Tag Archives: Bonn Conference 2

Irrationality at its Worst

The Afghanistan Regional Studies Centre's forum in Kabul to discuss the Bonn 2 conference. Photo Pajhwok

My Daily Outlook op-ed published on August 06

A roundtable discussion was organized by the Afghanistan Regional Studies Center this Tuesday in Kabul to talk about the Bonn Conference. Some political analysts, most of whom were pro-Karzai folks, made speeches about the coming conference. They were saying that only the Afghan government representatives should attend the second Bonn Conference, which will be held in Germany on December 5, 2011. Among them, Zubair Shafiqi, editor of the state-run Wesa newspaper was the most aggressive. He was saying only the official delegation of the Afghan Government should attend the Bonn Conference. His point was that if civil society organizations, political forces and other institutions are ‘allowed’ to join the gathering in Bonn, it will create further problems for Afghanistan.

Besides making rage against the media discussions about the possible agenda and objectives to be discussed at the Bonn Conference, Mr. Shafiqi made very irrational and unjust remarks about Afghanistan Analysts Network (AAN) and its director Thomas Ruttig. In a derogatory tone, he was saying a German civil society organization led by Thomas Ruttig with an office in Qala Fatahullah has started talks with civil society organizations. Zubair Shafiqi accused that this group [AAN and other civil society organizations] want to propose a federal system in Afghanistan at the Bonn conference.

Mr. Shafiqi has been writing editorials on the state-run Wesa accusing AAN with such comments since last two weeks. I have read more than three editorials in Pashto on Wesa in this regard just in the past week. In one editorial, he had accused Thomas Ruttig of promoting the idea of federalism and making it to be part of the agenda in Bonn conference. Shafiqi calls it a conspiracy with international support.
This gathering on Tuesday was a meeting of mostly pro-Karzai folks, while the state-media reported it as a conference of ‘Afghan experts and analysts’. It’s unfair when local and international press outlets report such events under a generalized dubbing.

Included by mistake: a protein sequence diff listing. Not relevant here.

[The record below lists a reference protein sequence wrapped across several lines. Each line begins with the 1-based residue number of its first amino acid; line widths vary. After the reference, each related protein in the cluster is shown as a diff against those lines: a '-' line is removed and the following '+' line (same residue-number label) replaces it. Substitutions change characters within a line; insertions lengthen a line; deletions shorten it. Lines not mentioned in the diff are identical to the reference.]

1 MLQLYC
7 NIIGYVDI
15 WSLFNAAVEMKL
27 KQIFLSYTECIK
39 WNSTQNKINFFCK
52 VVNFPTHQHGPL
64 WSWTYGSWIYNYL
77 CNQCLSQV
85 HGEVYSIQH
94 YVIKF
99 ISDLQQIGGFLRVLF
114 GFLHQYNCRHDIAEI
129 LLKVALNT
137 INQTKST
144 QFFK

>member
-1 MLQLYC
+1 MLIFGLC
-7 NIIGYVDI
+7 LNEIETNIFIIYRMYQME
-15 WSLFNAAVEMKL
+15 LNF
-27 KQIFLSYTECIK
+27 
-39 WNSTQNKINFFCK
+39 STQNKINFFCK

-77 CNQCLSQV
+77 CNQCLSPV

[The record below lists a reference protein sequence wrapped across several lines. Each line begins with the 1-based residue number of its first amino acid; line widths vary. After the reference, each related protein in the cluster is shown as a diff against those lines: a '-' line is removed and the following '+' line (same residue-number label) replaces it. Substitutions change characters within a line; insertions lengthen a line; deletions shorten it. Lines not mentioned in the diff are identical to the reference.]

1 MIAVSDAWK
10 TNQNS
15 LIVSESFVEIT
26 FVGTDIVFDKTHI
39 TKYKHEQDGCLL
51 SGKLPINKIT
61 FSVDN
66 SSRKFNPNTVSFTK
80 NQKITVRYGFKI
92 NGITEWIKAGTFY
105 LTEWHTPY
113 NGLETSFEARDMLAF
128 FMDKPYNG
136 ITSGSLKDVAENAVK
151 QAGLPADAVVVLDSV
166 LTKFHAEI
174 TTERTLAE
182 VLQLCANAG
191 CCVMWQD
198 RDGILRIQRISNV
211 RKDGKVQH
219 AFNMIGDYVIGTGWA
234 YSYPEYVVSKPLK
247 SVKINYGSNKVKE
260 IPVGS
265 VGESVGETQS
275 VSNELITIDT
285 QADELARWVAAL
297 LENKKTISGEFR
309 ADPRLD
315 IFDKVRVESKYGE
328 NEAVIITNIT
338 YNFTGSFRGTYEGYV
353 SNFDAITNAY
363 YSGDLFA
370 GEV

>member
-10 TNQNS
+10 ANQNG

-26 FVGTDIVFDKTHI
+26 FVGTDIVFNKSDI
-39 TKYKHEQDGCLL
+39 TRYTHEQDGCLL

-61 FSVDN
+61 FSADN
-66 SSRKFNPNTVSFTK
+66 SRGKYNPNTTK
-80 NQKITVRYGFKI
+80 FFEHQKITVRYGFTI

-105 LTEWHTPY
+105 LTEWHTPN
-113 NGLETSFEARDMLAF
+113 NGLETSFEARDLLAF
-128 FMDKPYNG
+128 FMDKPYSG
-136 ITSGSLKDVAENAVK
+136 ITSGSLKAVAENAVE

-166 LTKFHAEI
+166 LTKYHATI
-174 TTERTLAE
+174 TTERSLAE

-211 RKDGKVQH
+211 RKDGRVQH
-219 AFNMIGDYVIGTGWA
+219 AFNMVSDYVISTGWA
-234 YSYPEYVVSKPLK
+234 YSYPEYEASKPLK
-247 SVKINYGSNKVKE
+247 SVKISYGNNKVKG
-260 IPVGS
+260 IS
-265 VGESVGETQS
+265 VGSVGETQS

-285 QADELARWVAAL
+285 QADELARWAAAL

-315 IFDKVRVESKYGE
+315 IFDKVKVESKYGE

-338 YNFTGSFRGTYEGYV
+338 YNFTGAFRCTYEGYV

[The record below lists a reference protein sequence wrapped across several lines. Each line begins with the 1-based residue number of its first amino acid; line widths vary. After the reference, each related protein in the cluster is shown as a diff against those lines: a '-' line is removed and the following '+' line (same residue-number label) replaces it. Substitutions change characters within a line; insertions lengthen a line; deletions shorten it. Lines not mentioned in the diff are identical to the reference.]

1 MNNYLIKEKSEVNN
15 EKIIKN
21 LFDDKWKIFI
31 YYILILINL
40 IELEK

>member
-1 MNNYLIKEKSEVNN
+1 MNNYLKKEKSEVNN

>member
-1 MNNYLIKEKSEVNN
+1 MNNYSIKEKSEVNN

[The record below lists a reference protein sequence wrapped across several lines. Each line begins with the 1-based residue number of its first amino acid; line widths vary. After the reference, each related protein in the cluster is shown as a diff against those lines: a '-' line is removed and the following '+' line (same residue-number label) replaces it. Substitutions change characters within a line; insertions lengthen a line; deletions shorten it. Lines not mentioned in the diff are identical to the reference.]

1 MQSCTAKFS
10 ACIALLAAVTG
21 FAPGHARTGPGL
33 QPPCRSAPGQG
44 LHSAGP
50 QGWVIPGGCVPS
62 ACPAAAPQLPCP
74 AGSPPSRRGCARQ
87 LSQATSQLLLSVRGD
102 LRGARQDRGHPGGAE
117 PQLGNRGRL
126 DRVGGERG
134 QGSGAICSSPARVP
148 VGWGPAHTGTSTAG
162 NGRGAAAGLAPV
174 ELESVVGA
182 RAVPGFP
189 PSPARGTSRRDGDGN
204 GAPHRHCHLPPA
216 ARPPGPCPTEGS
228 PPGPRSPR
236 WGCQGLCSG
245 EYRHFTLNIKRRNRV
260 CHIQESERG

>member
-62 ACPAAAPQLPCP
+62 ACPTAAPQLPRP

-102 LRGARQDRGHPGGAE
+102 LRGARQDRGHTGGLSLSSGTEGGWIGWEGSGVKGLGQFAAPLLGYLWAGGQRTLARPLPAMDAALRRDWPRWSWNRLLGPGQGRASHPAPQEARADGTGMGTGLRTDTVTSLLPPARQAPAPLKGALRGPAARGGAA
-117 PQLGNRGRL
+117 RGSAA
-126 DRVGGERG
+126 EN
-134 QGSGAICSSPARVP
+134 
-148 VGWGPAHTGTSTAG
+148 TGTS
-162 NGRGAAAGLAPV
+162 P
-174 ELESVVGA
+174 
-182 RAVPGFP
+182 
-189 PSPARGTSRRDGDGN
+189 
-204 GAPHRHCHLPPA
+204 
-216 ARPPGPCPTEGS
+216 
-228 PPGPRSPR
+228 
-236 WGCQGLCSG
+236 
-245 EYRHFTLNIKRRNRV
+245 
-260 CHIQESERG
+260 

I have read most pieces by Thomas Ruttig. AAN is one of the most respected research organizations on Afghanistan, not only in my personal view, but according to most Afghan and foreign journalists I interact with. They publish policy research papers and blog posts on different topics. From what I understand, the accusations of Zubair Shafiqi are irrational and against the facts. Recently there was a post on AAN by Thomas Ruttig discussing representation of Afghan civil society in the Bonn conference. His commentary was about an interview of German Special Envy for Afghanistan and Pakistan Michael Steiner on TOLO TV. I have not come across any post by Thomas discussing federalism for Afghanistan. Even if he does, what is wrong about it?

In the post published on June 08 on AAN, Thomas Ruttig discusses and suggests the very rational and right objectives for the coming conference. It contains nothing of a ‘conspiracy’ against the ‘interests’ of Afghanistan, as Wesa Editor Zubair Shafiqi accuses. One doesn’t understand what really has pissed off Zubair so much. Following are excerpts from Ruttig’s post:

“The ongoing preparations for Bonn 2, with multilateral working groups on the three Bonn agenda points (civilian aspects of transition; post-2014 international involvement and ‘political process’, i.e. ‘reconciliation’), are government-only. Civil society is not involved formally, although these preparations are much more important than the conference itself. Why is the process of (s)electing Afghan civil society reps not given to one or – better – a group of Afghan umbrella organizations the West knows and funds since years anyway? Why, again, are there attempts to hand this over to German or other organizations? The Berlin government has approached non-governmental organizations and foundations to organize a ‘civil society event’ – working title ‘At the bottom of the Petersberg’ – on its behalf. It is not known yet whether any of them will agree to do it. And why such top-down approach again? Don’t Kabul and Berlin want a real democratic and inclusive process, prefer to handpick their own favourites and banish the rest to side-‘events’?